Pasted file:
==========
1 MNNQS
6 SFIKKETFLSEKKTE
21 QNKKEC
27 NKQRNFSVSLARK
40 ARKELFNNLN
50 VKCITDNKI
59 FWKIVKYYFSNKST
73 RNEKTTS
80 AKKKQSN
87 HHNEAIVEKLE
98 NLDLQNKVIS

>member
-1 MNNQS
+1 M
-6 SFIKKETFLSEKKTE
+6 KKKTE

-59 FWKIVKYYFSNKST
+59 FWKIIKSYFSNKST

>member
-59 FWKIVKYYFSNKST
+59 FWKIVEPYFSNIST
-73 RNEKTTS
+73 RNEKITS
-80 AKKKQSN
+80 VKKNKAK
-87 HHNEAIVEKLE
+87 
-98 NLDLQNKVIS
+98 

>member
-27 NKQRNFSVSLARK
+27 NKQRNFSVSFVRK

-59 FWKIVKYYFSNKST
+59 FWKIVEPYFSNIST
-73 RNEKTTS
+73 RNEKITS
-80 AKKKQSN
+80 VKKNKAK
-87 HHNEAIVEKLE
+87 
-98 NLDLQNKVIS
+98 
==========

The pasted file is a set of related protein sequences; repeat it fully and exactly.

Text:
1 MNNQS
6 SFIKKETFLSEKKTE
21 QNKKEC
27 NKQRNFSVSLARK
40 ARKELFNNLN
50 VKCITDNKI
59 FWKIVKYYFSNKST
73 RNEKTTS
80 AKKKQSN
87 HHNEAIVEKLE
98 NLDLQNKVIS

>member
-1 MNNQS
+1 M
-6 SFIKKETFLSEKKTE
+6 KKKTE

-59 FWKIVKYYFSNKST
+59 FWKIIKSYFSNKST

>member
-59 FWKIVKYYFSNKST
+59 FWKIVEPYFSNIST
-73 RNEKTTS
+73 RNEKITS
-80 AKKKQSN
+80 VKKNKAK
-87 HHNEAIVEKLE
+87 
-98 NLDLQNKVIS
+98 

>member
-27 NKQRNFSVSLARK
+27 NKQRNFSVSFVRK

-59 FWKIVKYYFSNKST
+59 FWKIVEPYFSNIST
-73 RNEKTTS
+73 RNEKITS
-80 AKKKQSN
+80 VKKNKAK
-87 HHNEAIVEKLE
+87 
-98 NLDLQNKVIS
+98 